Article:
What do lowest-paid employees have to offer, and why should we ask them to help make strategic decisions? This episode starts with an eye-opening (and humbling) discovery. You’ll find out who Foundational are, the #1 question to ask them, why a Fight-Flight-Freeze response is not effective… and which response can add tremendous value to your organization.
Whether your company provides face-to-face services or virtual ones, the novel Coronavirus pandemic has given us an opportunity to examine what has been going wrong… and what we can do to fix it. In this episode, you’ll hear some positive changes that are emerging from this crisis, a few negatives, some hidden opportunities, and potential threats to future success.
I will also explain the “neutral zone” of transition and why it’s important to acknowledge and fully experience the grief of what we’re leaving behind.
What should you do when policies aren’t being followed, customers are upset, and everything starts to fall apart?
These are all symptoms of Frankenstein Management Syndrome: A condition where harmful outcomes occur because leaders are disconnected from the needs of their employees, customers, and community.
Let’s explore what causes this scary condition and how to avoid it.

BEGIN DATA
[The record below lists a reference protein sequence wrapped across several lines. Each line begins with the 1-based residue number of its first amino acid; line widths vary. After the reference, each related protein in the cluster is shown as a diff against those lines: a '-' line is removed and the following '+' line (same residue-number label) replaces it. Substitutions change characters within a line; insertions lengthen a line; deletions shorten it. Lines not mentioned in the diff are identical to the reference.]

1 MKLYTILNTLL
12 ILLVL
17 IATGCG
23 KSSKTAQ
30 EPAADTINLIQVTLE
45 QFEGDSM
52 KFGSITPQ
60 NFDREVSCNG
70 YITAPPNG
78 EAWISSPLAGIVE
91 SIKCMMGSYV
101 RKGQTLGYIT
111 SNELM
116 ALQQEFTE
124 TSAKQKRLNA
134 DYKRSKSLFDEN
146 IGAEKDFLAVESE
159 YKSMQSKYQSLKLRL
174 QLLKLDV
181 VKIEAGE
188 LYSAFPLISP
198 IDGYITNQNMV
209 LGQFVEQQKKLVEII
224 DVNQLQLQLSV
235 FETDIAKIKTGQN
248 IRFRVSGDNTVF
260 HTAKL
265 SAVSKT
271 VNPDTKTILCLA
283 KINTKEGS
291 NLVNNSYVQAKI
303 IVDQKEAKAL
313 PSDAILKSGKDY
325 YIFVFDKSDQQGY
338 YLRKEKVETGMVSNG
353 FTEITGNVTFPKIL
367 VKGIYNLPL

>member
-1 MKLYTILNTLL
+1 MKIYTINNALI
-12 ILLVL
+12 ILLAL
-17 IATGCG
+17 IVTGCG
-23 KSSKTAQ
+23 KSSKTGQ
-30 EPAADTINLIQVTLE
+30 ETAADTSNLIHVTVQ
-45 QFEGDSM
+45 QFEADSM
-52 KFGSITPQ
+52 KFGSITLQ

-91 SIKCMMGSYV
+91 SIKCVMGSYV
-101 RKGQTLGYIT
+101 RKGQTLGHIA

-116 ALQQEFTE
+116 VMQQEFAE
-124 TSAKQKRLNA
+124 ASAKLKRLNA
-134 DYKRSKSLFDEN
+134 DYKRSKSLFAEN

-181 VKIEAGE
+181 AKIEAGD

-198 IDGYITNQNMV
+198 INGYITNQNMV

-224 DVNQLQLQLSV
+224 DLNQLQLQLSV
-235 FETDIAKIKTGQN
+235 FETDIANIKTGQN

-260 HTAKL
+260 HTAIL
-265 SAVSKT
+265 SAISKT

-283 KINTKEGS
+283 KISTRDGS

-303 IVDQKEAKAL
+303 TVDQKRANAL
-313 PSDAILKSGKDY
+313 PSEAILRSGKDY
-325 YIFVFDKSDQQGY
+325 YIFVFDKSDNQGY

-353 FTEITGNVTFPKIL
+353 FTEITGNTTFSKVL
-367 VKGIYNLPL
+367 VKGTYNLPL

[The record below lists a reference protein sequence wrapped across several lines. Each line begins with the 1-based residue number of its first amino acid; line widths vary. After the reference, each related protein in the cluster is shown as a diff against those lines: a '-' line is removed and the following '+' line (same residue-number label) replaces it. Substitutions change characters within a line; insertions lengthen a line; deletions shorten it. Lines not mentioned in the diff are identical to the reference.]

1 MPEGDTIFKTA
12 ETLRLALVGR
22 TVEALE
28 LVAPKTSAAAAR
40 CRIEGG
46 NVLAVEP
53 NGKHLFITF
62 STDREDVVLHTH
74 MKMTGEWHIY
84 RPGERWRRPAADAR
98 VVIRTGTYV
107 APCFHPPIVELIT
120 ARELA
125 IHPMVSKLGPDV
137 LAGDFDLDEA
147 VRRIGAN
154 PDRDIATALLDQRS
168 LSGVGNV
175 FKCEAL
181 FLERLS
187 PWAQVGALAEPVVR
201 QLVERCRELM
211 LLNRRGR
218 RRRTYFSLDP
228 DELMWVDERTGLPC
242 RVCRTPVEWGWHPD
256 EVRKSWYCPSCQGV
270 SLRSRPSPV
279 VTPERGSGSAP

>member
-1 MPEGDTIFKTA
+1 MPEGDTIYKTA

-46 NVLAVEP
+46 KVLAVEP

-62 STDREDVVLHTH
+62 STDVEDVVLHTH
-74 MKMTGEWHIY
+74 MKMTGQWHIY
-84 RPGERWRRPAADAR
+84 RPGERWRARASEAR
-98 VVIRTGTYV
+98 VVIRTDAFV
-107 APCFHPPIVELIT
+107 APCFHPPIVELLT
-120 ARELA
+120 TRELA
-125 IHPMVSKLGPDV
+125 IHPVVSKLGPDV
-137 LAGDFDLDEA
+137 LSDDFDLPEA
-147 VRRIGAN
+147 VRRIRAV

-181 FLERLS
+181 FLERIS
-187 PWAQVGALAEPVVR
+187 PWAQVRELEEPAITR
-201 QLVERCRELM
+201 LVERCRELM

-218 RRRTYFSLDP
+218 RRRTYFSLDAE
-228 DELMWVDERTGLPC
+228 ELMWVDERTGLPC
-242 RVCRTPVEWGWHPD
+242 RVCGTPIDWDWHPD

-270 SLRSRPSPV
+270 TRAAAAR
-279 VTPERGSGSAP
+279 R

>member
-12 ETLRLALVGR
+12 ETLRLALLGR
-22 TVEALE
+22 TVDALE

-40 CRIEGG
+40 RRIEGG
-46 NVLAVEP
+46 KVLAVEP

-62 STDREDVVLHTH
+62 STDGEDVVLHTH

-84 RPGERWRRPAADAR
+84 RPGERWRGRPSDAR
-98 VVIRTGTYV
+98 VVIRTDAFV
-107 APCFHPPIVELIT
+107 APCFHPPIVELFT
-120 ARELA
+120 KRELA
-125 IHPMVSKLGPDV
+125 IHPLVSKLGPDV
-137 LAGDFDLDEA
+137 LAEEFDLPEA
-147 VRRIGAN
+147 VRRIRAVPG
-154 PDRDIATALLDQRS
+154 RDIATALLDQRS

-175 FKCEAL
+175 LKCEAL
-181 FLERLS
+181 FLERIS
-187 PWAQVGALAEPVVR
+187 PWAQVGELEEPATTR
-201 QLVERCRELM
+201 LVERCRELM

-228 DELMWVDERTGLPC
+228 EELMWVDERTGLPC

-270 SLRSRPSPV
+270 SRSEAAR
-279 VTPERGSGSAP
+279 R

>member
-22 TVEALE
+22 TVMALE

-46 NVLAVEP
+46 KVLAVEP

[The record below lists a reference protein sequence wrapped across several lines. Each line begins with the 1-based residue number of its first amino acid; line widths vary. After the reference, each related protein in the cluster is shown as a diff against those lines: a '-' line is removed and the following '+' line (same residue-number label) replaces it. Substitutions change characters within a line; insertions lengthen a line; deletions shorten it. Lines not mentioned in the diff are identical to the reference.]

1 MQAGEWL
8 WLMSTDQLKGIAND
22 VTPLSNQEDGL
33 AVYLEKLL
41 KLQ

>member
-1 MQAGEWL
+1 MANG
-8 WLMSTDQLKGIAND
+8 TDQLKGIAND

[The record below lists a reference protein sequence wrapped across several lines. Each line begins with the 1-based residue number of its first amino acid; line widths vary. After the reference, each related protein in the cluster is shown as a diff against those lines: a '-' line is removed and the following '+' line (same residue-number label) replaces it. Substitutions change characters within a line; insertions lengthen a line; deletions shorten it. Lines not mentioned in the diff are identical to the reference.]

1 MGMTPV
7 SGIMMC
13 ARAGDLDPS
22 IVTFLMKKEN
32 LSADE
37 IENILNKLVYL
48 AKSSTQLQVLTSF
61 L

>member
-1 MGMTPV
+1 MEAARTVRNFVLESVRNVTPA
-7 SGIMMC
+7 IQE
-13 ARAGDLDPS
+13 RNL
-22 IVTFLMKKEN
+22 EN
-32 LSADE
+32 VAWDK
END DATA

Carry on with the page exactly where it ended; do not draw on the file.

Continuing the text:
This is the final in a 3-part series about Pain and Decision-Making.
In previous posts, I described ways to see pain objectively, and how to identify pain points, and ways to fix them. In this article, we’ll be examining some difficult topics that most leaders tend to avoid.
Pain isn’t something most of us want to experience. We are hard-wired to avoid unpleasant conversations, experiences, and memories. And most of the time, this instinct serves us well.
But when it comes to recognizing risks — vulnerabilities and threats that could cause harm — avoiding pain is dangerous.
This is the first in a 3-part series about Pain and Decision-Making.
In this post, I will review the basics of pain, our unique thresholds, corresponding fears, and how to evaluate and properly both pain and managing risk. Continue reading “What Happens When We Avoid Pain in Decision-Making?”